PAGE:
Monday, October 31, 2016

Hanjin Collapse Spurs Big Three Japanese Container Freight Carriers into New Joint Venture

MOL, NYK and K Line to Operate as One Box Carrier from 2018
Shipping News Feature
JAPAN – WORLDWIDE – In a move which not so long ago would have been unthinkable, Japan’s big three container shipping lines have set aside differences stretching back decades to address the problem of overcapacity in the freight market and join forces as one company from July 2017, subject of course to global regulatory approvals. The seismic shock and horror at the collapse of South Korean rival Hanjin recently has seemingly focused the collective minds of the senior executives at Kawasaki Kisen Kaisha (K Line), Mitsui O.S.K. Lines (MOL) and Nippon Yusen Kabushiki Kaisha (NYK) and pushed them to take drastic action.

As from 1 July 2017 the three will operate a joint venture company which plans to begin operations as from 1 April 2018. MOL and K Line will each hold 31% shares with NYK having the remaining 38% and the deal applies only to the container operations, not the RoRo auto shipping arms nor any of their respective short sea and domestic, oil and gas carrying or dry bulk divisions or heavy lift and logistics operations.

Alongside the operation of a combined fleet totalling 256 vessels capable of carrying around 1.4 million TEUs, all container terminal operations will also come under the management of the new company in a move clearly designed to stave off the potential, if not likely, collapse of one or more of the collaborators. With analysts putting the predicted losses of the three during the current financial year at between $180 million and $360 million the deal should also please one or more of the new partners’ bankers. The joint statement issued by the companies sums up the current state of the box industry quite succinctly saying:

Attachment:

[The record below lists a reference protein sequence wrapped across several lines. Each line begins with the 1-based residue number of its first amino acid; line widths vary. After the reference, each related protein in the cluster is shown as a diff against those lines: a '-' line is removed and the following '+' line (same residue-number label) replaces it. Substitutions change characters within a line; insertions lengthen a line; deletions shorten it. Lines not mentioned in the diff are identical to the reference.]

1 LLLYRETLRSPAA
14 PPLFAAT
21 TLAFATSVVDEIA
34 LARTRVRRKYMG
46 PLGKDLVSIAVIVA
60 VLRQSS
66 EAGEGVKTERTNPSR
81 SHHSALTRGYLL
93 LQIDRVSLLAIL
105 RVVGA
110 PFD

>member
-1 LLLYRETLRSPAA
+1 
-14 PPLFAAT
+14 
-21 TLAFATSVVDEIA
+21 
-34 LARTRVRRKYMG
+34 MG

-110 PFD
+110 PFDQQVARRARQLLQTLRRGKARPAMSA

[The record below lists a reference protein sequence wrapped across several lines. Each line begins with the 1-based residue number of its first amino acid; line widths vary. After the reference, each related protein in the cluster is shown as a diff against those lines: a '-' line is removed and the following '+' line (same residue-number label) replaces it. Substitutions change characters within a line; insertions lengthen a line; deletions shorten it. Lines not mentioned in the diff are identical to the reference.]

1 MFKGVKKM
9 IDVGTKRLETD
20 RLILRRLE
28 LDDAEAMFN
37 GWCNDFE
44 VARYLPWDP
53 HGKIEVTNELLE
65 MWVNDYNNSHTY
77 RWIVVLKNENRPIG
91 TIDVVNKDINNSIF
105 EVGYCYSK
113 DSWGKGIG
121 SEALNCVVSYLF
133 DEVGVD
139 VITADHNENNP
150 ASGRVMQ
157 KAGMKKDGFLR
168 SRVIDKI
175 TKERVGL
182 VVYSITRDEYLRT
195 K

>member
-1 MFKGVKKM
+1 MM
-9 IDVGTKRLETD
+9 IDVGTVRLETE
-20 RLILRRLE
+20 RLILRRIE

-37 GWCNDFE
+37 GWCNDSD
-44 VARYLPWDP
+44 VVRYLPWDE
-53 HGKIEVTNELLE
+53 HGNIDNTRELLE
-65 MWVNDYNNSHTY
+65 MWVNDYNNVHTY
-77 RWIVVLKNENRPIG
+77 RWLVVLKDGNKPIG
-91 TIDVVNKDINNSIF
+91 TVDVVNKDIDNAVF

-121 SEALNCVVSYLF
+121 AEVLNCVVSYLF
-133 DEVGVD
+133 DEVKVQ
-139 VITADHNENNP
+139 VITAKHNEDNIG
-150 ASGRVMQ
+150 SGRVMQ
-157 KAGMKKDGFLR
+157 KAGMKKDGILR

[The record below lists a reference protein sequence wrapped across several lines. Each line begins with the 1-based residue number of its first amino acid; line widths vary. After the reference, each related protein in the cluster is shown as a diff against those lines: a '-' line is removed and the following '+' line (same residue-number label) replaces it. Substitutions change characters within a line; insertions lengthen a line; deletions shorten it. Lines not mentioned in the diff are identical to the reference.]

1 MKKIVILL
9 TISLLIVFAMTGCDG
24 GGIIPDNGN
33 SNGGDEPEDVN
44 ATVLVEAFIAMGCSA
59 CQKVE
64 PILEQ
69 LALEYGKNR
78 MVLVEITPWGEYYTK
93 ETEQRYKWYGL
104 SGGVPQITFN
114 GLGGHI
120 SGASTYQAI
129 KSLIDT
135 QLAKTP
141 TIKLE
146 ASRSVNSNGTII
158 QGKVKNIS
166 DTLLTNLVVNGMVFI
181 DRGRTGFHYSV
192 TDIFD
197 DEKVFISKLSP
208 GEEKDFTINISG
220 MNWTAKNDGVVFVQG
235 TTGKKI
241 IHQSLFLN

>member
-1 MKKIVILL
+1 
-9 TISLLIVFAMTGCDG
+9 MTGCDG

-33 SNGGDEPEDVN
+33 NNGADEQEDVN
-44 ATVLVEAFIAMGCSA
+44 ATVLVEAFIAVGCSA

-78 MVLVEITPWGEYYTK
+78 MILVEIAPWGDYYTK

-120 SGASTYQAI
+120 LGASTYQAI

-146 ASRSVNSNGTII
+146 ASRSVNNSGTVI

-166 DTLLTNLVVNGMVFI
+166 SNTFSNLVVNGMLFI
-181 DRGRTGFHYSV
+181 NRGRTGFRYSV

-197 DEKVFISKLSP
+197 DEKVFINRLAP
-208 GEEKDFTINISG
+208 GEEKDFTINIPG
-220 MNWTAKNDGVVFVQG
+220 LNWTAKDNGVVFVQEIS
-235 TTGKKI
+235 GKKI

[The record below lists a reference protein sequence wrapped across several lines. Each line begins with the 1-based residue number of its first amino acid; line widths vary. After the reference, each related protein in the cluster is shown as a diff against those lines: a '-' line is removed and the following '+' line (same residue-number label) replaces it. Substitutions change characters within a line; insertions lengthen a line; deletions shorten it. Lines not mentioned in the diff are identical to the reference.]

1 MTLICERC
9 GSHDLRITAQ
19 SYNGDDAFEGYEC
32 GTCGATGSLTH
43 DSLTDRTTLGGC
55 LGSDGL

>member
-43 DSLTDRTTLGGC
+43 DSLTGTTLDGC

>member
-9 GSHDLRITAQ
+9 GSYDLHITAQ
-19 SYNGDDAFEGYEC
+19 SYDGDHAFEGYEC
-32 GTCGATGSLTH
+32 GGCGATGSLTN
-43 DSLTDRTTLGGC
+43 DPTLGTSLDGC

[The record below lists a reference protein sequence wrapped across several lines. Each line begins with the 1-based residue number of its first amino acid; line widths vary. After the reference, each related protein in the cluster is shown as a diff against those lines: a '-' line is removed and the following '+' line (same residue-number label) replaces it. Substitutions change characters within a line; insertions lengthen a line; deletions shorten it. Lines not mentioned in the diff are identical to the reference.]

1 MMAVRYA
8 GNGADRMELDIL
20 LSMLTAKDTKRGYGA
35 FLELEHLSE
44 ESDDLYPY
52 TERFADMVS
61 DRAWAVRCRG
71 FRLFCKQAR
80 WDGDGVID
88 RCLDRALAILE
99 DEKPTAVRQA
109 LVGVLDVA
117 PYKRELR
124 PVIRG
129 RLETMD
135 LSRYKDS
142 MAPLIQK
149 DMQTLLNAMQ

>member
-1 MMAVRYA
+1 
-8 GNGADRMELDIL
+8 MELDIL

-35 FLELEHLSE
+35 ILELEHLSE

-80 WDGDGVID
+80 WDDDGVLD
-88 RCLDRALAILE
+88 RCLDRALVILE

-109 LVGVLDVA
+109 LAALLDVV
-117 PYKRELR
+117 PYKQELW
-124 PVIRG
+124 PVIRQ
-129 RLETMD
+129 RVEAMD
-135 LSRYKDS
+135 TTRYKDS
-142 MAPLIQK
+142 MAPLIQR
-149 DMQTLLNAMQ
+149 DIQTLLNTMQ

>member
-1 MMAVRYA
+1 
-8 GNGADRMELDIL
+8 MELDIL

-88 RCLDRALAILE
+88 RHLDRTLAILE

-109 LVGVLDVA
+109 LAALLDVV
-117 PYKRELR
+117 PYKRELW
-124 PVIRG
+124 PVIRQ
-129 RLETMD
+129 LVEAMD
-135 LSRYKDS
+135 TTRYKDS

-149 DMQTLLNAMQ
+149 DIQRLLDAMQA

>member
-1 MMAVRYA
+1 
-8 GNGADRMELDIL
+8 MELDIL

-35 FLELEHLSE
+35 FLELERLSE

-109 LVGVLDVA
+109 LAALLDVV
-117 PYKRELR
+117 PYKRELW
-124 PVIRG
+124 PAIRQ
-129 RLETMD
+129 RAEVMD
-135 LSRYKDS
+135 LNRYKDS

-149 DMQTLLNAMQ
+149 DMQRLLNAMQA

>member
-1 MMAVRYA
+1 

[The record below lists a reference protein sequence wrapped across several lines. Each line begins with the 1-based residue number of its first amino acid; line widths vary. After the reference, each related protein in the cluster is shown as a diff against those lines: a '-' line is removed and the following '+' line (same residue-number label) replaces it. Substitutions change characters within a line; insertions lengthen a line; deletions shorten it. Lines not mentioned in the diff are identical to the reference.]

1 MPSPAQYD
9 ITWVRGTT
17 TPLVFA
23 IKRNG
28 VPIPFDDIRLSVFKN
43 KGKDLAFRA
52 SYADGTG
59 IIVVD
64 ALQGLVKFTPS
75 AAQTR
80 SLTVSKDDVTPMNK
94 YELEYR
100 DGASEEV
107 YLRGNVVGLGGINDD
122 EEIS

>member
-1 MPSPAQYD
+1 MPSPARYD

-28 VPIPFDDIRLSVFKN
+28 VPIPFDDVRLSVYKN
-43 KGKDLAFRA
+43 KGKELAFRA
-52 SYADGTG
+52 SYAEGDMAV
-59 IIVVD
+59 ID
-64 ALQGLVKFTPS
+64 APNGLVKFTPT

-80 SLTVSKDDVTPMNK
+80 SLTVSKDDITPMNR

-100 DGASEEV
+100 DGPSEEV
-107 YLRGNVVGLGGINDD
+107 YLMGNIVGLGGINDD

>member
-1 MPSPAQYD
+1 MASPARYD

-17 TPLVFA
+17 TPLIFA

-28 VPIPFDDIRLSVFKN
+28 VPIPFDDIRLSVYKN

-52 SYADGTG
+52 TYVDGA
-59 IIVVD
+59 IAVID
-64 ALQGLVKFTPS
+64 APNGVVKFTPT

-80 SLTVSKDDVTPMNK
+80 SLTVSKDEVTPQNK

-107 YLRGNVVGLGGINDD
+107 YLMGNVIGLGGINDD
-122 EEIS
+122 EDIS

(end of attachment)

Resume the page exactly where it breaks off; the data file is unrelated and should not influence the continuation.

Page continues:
”Although growing modestly, the container shipping industry has struggled in recent years due to a decline in the container growth rate and the rapid influx of newly built vessels. These two factors have contributed to an imbalance of supply and demand which has destabilized the industry and has created an environment that is adverse to container line profitability. In order to combat these factors, industry participants have sought to gain scale merit through mergers and acquisitions and consequently the structure of the industry is changing through consolidation.”

Changing structure is exactly right, in the past months we have seen Hapag Lloyd and UASC tie the knot whilst CMA CGM swallowed NOL and the two major Chinese carriers, COSCO and China Shipping merge, not to mention the host of vessel sharing agreements and alliances, including the OCEAN Alliance in which the Japanese lines (and latterly Hanjin) are three of the partners. This latest deal is as a direct result of the financial squeeze on the box carriers, many of whom misread the signs as to the short term future of world trade. When the biggest carrier, Maersk, launched plans for its super-sized Triple E series in 2011 most other box lines followed instantly, swamping the market with overcapacity.

Predictions for future trade are always a minefield for analysts and, if the bulk of the latest predictions are to be believed, the Maersk move was the right one, but perhaps a decade too soon, cold comfort for the NOL, K Line and NYK shareholders. The value of the reformed Japanese fleet will be around $2.8 billon with annual box operation revenues of circa $19 billion and estimates say the new company will make savings of up to $900 million to $1.1 billion annually, something which will doubtless mean a shedload of redundancies across the three operators.

This is not a deal made for profit, it has been spawned by the need to consolidate three previously successful ventures into a world ranked carrier with 7% or so of all container trade carried on its vessels. The pain however is likely not over yet as the new conglomerates struggle to come to terms with the fact there are too many ships and not enough cargo – as yet. Now eyes turn to Taiwan to see if that country's big players, Evergreen, Yang Ming and Wan Hai look for a similar solution to their own problems as that of their Japanes competitors.